Gov. Walker Ditches Wisconsin for Sunny California After Lackluster State of the State Address
Walker Cancels Tour of State He’s Paid to Govern for Political Speech in California
MADISON, Wis. — A terse, one sentence email from Gov. Scott Walker’s office on Tuesday announced, with no explanation, that all events scheduled as part of his “State of the State Tour” were cancelled. According to One Wisconsin Now Executive Director Scot Ross the subsequent revelation that Walker is scheduled to appear with other GOP presidential contenders at the Republican National Committee winter meeting in sunny San Diego on Thursday makes clear what happened.
“Gov. Walker continues giving the people of Wisconsin short shrift as he chases his own political ambition in sunny California this week,” commented Ross. “After a lackluster State of the State in which he barely mustered twenty minutes to talk to the people he’s supposed to serve about their state and his plans, he cancels all his public events to jet off to California to try to woo people he thinks can help get him elected President.”
An email from a state legislative liaison in Walker’s office, obtained by One Wisconsin Now, reads in its entirety:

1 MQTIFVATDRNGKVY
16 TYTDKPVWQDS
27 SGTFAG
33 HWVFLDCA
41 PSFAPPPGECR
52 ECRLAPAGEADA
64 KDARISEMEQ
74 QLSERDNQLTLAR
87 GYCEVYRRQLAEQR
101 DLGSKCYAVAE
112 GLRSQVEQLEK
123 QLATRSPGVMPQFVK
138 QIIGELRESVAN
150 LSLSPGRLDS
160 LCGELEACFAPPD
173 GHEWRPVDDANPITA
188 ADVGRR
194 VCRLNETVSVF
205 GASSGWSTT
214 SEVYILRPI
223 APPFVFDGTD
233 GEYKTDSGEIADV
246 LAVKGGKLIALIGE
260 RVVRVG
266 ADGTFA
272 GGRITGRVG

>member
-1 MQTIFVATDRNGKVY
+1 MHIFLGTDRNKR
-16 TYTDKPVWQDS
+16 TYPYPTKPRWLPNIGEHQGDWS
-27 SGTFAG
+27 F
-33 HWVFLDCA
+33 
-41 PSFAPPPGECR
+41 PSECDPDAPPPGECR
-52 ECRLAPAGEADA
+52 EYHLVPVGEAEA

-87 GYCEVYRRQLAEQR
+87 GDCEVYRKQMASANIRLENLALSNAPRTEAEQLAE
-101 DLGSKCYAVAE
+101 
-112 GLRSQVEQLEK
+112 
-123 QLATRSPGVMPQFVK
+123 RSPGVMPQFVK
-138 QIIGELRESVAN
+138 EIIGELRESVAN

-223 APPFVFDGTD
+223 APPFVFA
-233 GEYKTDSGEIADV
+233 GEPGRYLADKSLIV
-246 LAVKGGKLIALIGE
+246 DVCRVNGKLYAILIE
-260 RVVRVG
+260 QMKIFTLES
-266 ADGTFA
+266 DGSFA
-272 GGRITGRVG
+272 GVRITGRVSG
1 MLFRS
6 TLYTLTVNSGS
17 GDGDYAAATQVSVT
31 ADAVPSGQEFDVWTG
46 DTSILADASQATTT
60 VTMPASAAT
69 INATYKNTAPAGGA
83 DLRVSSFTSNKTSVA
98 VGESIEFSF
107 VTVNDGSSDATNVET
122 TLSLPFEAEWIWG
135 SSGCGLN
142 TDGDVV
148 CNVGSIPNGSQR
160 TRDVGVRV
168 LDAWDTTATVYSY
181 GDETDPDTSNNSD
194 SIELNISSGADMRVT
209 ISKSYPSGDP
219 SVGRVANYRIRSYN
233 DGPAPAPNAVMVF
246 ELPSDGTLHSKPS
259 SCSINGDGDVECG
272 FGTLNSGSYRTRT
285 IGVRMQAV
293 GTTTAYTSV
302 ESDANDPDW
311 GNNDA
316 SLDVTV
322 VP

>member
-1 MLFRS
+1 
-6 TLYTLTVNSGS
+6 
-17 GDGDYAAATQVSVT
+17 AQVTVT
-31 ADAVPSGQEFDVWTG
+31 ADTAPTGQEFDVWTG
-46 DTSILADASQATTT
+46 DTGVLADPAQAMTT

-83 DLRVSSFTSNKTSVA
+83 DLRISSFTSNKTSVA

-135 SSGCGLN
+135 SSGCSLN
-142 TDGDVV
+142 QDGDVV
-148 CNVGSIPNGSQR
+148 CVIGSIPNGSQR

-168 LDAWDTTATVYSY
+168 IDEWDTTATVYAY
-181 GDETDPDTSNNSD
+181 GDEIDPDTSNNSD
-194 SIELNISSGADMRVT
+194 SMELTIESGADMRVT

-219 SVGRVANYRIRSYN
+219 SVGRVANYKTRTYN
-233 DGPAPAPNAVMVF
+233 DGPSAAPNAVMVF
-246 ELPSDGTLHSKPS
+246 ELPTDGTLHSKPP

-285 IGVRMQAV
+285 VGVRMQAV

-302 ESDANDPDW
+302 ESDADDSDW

Dear Members and Local Officials,
The events surrounding the State of the State Tour have been cancelled.
Meanwhile, the Republican National Committee announcement of the three-day winter meeting declares they will be, “… highlighting the RNC’s efforts to ensure future victories while expanding upon last cycle’s accomplishments as we head into an important presidential election.” Walker will be speaking to the assembled politicos on Thursday. Fellow GOP presidential aspirants Mitt Romney, Ben Carson and Rick Perry have also been announced as speakers at the event.
Ross concluded, “Gov. Walker is showing a disturbing lack of interest in doing the job we pay him to do as he chases his personal political ambitions. If at the drop of a hat he’s willing to cancel public events in Wisconsin to make a speech in California, one shudders to think how he’ll use the $70 billion plus state budget to advance his personal political ambitions.”